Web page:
Editor's Note: The Shiva Rules is a year-long GlobalPost reporting series that examines India in the 21st century. In it, correspondents Jason Overdorf and Hanna Ingber Win will examine the sweeping economic, political and cultural changes that are transforming this nascent global power in surprising and sometimes inexplicable ways. To help uncover the complexities of India's uneven rise, The Shiva Rules uses as a loose reporting metaphor Shiva, the popular Hindu deity of destruction and rebirth.
MUMBAI, India — Barefoot children chase each other around large brick kilns billowing out smoke. In another area of Dharavi, one of Asia’s largest slums, girls in oversized dresses wander onto piles of garbage. And in a third, a boy chases a goat with a cricket bat, near an open sewer.
Developers and some political figures look at Dharavi, centrally located in the increasingly congested city of Mumbai, and see a goldmine. They want to tear down the eyesore, move the current population into high-rises with electricity, water and sanitation and turn the bulk of the area into profitable housing and commercial property.
The architect who is behind the latest redevelopment plans, Mukesh Mehta, says the new Dharavi will benefit the current population as well as India’s economy as a whole.
"If 33 percent of [the] urban population lives in slums — they may live in sub-human conditions, but still, they are a drain on the economy," he told CNN. "Tomorrow they start becoming contributors to the economy."
Many of Dharavi’s residents along with activists, journalists and urban planners agree that the area needs redevelopment. They welcome the idea of bringing proper infrastructure like water and sanitation to the shanties and other informal homes there.
But they also say that Dharavi is much more than merely an unhealthy, polluting, trash-strewn slum. It is a self-sustaining ecosystem that in many ways operates quite well and serves needs not being met elsewhere.
Dharavi offers important economic, development, environmental and social lessons for Mumbai and India at large.
India has a nearly 9 percent growth rate a year, and the country has pulled millions out of poverty over the past two decades. But the country still has a massive population of poor people. About half of India’s children aged 5 or younger are malnourished, and the number of people living on less than $1.25 a day is expected to remain close to 300 million by 2015, according to the World Bank.
India’s poor have been streaming out of rural areas and into cities like Mumbai, leading to a larger and larger concentration of the country’s poor in urban settings. India’s urban population grew from 290 million in 2001 to about 340 million in 2008. And yet, the government has not provided enough jobs or housing in the formal sector for these people.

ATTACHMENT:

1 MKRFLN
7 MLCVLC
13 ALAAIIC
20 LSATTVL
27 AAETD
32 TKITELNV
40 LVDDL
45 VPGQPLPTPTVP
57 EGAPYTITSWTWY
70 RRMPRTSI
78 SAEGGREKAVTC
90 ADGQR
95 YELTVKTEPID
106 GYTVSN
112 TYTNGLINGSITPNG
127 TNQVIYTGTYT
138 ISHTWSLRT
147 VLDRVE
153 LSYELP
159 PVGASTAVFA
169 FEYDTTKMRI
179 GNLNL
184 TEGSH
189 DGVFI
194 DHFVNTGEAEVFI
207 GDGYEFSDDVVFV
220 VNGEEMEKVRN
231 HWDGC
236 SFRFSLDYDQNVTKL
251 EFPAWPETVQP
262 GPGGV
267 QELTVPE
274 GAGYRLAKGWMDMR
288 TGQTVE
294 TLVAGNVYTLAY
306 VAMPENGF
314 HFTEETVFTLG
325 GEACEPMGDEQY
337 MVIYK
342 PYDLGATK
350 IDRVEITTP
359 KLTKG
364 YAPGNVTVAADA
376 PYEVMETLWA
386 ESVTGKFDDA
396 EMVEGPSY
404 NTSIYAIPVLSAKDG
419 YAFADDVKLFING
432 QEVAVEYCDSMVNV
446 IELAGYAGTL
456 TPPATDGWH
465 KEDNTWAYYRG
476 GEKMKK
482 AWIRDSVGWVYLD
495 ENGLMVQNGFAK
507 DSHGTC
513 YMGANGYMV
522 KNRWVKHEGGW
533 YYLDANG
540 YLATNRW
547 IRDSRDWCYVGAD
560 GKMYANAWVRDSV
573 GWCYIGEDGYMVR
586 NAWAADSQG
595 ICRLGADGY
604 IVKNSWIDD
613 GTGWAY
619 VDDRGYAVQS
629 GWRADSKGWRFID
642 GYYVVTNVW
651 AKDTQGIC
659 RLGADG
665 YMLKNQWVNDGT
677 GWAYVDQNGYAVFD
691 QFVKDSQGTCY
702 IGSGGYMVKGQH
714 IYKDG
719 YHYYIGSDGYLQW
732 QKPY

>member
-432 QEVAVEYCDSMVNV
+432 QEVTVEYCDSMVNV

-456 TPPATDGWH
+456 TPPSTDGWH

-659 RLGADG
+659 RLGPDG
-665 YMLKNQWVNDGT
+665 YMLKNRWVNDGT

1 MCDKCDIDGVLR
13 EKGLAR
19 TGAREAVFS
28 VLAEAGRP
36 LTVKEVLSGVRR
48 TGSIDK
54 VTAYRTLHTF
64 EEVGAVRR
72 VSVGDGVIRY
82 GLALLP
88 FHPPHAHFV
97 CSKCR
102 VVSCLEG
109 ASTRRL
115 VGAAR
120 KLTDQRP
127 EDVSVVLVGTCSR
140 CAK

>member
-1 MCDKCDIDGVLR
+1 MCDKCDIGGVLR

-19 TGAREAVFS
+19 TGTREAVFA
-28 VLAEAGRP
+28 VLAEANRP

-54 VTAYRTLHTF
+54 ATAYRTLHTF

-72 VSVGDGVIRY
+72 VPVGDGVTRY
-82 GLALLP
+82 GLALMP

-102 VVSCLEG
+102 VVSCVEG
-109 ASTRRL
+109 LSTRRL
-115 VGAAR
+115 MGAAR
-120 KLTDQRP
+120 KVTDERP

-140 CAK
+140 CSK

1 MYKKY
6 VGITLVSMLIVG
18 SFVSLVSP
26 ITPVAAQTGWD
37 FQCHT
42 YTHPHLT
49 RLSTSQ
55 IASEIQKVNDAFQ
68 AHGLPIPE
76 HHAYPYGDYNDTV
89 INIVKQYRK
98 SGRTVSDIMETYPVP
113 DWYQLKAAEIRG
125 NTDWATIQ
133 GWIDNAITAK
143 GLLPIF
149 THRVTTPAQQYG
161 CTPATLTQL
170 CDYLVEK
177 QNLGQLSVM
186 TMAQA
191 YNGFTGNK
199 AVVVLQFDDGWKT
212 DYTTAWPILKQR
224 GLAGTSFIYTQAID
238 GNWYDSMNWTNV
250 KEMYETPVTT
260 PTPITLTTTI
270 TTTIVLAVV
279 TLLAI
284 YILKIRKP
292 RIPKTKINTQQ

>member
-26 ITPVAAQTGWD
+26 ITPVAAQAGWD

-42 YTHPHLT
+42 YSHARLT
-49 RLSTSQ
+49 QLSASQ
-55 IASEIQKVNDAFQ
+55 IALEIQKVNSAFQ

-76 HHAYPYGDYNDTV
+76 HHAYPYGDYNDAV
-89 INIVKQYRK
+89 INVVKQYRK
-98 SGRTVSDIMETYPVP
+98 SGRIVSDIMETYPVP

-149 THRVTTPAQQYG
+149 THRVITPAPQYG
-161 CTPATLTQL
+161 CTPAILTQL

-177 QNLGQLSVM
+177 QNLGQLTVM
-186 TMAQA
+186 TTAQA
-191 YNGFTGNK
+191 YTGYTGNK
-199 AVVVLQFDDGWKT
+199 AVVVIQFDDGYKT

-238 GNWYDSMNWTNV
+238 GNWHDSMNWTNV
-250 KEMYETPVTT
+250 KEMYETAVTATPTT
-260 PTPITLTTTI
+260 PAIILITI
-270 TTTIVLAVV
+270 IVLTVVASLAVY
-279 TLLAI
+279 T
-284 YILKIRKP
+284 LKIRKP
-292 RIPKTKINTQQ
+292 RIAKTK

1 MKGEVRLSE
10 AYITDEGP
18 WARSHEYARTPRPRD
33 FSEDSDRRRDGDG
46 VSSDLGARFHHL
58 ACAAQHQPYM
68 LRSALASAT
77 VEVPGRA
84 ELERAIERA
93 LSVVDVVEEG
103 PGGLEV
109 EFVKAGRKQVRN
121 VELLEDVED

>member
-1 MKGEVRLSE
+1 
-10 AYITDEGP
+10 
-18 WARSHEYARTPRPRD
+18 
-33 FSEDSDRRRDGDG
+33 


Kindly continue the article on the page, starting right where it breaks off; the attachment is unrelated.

Dharavi and slums like it serve India’s large population of urban poor by providing them affordable housing, skilled and unskilled jobs and low-cost services and entertainment, say those who research and work in the community.
A place of business
While Dharavi has a reputation for having shacks of every size and shape piled on top of one another, the area is also a thriving place of business.
Stroll through the winding alleyways or along one of the main thoroughfares and one finds scenes of robust businesses and small enterprises. In one area, called Kumbharwada, a woman sits on a mat on the ground beating a slab of clay with her hands and then rolling it into a large ovular sphere. Barefoot men walk around her, carrying clay pots from inside their homes and placing them to dry outside in the sun.
In another area, a woman with a straw basket balanced on her head walks past shops selling paan, cold drinks and metal pots as a man drives by on a Dominos delivery-motorbike.
“It’s a humming, thriving place,” said Shirish Patel, a civil engineer and urban planner based in Mumbai. “Everyone’s busy, no one’s begging. They’re all up to something or the other. They live there. They work there. They build enterprises.”
A study by the Center for Environmental Planning & Technology found that Dharavi has close to 5,000 informal businesses, which produce goods worth about $600 million a year, as stated in a report by the Harvard Business School.
What is particularly remarkable about Dharavi is that its residents have managed to build themselves homes and find or create jobs that support them and their families with virtually no support from the state.
“They don’t survive because of the state; they survive in spite of it,” said Kalpana Sharma, an independent journalist in Mumbai who wrote a book on the area, "Rediscovering Dharavi." “Any redevelopment must appreciate the spirit of resilience and self-help and build upon it.”
A unique market
The slum’s massive population — upward of 1 million people live on its 550 acres — has enabled it to be both a consumer and a producer of goods and services.